Toilet rim block

A toilet rim block is a substance in the shape of a block that is used in flush toilets, which slowly dissolves in water. The blocks usually come in a small holder that is attached over the rim of a toilet and hangs down into the bowl, so as the toilet gets flushed, the water passes through the holder coming into contact with the block. With "liquid rims", however, liquid is held in a small bottle above—and connected to—the holder that slowly releases into the bottom of the holder (which is beneath the toilet rim), and so coming into contact with the water when the toilet is flushed.[citation needed]

Location photo and close-up shot of a toilet rim block in its holder

However, the blocks also come loose, for placement directly in-cistern (and therefore usable with squat toilets that lack the same sort of rim),[citation needed] although these tend to be slightly different in composition, so as to dissolve slower, due to the constant contact with water. These may also contain a colorant (typically blue or green) which shows up in the pan or bowl water.

Composition and actionEdit

Toilet rim blocks are marketed as disinfectants and deodorizers, while allegedly also helping to prevent the buildup of limescale in the toilet bowl.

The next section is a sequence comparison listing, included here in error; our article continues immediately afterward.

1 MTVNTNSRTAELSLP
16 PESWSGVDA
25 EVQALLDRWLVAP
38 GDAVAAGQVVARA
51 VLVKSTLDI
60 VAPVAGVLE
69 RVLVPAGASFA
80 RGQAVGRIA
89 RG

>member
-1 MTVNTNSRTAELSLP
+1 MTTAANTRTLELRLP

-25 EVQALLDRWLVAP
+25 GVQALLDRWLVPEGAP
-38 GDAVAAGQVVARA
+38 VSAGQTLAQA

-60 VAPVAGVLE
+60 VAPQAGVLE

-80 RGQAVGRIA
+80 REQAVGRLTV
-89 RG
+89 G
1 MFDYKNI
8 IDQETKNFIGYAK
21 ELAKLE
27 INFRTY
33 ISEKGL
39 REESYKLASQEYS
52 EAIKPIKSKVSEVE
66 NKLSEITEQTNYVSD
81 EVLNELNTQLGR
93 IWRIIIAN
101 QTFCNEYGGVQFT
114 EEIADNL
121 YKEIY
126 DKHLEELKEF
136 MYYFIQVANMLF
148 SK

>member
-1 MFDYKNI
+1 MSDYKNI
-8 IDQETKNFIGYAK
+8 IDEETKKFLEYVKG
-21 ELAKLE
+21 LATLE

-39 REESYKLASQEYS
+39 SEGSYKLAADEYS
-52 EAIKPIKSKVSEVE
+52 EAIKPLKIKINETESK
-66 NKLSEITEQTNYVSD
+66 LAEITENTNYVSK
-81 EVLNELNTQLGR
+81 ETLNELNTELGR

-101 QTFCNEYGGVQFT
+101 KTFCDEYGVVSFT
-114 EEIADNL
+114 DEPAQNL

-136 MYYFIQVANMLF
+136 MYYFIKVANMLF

The composition of toilet blocks can vary, but they may contain (among other components): borax (an ingredient of many detergents), hydroxyethylcellulose (a gelling agent), troclosene sodium (a disinfectant), sodium dodecylbenzenesulfonate (a surfactant), sodium percarbonate (a form of oxygen bleach), sodium carbonate ("washing soda"), and various perfumes like, e.g., limonene, butylphenyl methylpropional, and linalool.[1]

As in the closely related urinal deodorizer blocks, some of the ingredients have irritating effects when applied to skin, eyes, or when swallowed. Their ecotoxicity is rated to be harmful to aquatic organisms and these chemicals may have long-term adverse effects for an aquatic environment.[2]

See alsoEdit


  1. ^ "SC Johnson - Cistern Block data sheet" (PDF). Retrieved 21 Mar 2013.
  2. ^ "Harpic Max toilet rim block, product safety sheet" (PDF). Retrieved 2013-03-21.